Pipfruit New Zealand, the pipfruit growers' organisation, is working on a plan to help revitalise a key part of India's declining apple industry with the long-term aim of having a tariff-free window for Kiwi apple exports.
India's apple industry is the fourth largest in the world by volume and the second largest by land area but grower returns are starting to decline as production drops because of ageing trees and pest and disease issues.
Pipfruit New Zealand is taking the lead on the World Bank project and along with the crown research institute Plant & Food Research, is now applying its expertise to a plan to rejuvenate apple growing in the state of Himachal Pradesh, one of India's three main growing areas.
The state has pre-approval for a US$160 million World Bank loan to implement the seven-year project among its 250,000 apple growers.
The New Zealand apple industry is seen as world leading, having already rejuvenated itself pre- and post-deregulation in 2001.
The industry is likely to reach $1 billion in exports ahead of its 10-year, 2022 target, due to higher productivity and rising prices.
Pipfruit New Zealand business development manager Gary Jones said this is an opportunity to blueprint how New Zealand can act in an integrated way to deliver a new operating system at state level, which could be replicated in other Indian states and other developing countries, and by different industries.
Jones is about to head back to India to finalise the plan and all going well, it should begin early next year.
New Zealand companies could benefit from being involved in helping implement parts of the plan, particularly in the education, ICT, and telecommunication areas, though any work will be fully contestable, he said.
The plan includes replanting varieties, education and horticultural training, pest and disease control, research and development, and improving logistics such as water storage and the cold store chain to prevent wastage.
Himachal Pradesh is one of India's wealthiest states, through selling hydro electricity, tourism, and agriculture.
Over 90 per cent of the state's population depends directly on agriculture and apples account for 81 per cent of the state's horticultural industry.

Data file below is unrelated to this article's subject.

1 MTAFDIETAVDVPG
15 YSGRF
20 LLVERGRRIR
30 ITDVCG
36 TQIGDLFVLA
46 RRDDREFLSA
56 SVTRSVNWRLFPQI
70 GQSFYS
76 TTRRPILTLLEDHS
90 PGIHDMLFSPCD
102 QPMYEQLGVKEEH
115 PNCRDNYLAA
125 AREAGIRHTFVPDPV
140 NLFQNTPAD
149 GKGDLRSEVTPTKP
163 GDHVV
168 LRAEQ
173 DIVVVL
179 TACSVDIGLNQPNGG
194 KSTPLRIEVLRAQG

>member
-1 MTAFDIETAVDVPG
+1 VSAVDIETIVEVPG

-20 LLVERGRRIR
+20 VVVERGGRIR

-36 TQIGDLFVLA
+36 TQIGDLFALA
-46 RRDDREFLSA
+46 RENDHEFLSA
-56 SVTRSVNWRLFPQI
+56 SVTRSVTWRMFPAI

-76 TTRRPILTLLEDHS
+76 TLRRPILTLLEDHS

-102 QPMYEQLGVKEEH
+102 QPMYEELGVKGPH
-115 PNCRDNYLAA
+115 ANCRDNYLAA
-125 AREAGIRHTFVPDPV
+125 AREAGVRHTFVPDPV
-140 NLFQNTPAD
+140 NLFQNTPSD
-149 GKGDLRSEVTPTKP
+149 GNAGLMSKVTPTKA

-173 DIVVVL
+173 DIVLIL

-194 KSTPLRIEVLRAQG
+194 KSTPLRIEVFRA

The northern state in the foothills of the Himalayas is bordered by Jammu and Kashmir, the other two main apple growing areas.
The hill state's economy was transformed in the early 20th century when American quaker, Samuel Stokes, brought in Red Delicious apple trees from Philadelphia and gave the locals free seeds to overcome their poverty.
Pipfruit NZ chief executive Alan Pollard said New Zealand's pipfruit industry has a long-term strategy of building relationships in more welcoming trading environments overseas and New Zealand is counter-seasonal to India's apple production.
"The New Zealand industry is one of the few that can offer capability without being in a competitive situation. By building a relationship with India they can be confident we're not a threat," he said.
Around 303,000 metric tonnes of New Zealand's forecast 551,000 MT apple crop will be exported this year.
Volumes exported to India have declined in the past three years because it is a low-cost market, from 1 million 18 kilogram cases in 2012 to 694,000 in 2014.
The value of those exports have declined at a lower rate - from US$18.6 million free on board (which includes the cost of transporting the goods to buyers) in 2012 to US$16 milllion in 2014, due to rising world prices.
The apple exports incur a 50 per cent tariff, which amounts to around US$15 million a year, and Pipfruit NZ is hopeful building a better relationship with the Indian growers over the long-term will provide better access, including a tariff-free window for the months when no Indian fruit is available.